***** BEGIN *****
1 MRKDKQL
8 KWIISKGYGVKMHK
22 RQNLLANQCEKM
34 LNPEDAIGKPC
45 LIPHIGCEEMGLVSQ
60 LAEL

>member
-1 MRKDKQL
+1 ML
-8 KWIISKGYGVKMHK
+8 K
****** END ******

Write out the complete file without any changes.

1 MRKDKQL
8 KWIISKGYGVKMHK
22 RQNLLANQCEKM
34 LNPEDAIGKPC
45 LIPHIGCEEMGLVSQ
60 LAEL

>member
-1 MRKDKQL
+1 ML
-8 KWIISKGYGVKMHK
+8 K